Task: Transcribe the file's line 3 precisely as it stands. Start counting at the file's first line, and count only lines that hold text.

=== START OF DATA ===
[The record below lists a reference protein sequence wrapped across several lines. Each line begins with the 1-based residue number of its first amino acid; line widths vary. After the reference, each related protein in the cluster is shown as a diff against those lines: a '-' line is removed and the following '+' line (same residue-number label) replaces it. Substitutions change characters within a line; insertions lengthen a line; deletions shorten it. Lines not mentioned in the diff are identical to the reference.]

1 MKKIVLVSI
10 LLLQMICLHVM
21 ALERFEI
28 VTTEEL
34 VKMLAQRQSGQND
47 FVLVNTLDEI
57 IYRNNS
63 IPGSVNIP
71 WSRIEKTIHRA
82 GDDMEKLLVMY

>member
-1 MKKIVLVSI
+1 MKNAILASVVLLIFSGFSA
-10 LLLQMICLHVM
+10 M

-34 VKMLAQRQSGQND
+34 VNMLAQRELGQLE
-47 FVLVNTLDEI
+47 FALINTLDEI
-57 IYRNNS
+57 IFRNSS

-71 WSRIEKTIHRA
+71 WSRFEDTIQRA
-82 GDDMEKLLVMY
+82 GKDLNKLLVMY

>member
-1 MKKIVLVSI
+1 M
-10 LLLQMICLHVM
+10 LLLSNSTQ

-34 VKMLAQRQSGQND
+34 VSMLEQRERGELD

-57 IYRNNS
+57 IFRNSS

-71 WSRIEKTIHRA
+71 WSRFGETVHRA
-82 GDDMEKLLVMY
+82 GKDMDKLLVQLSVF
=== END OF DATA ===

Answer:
10 LLLQMICLHVM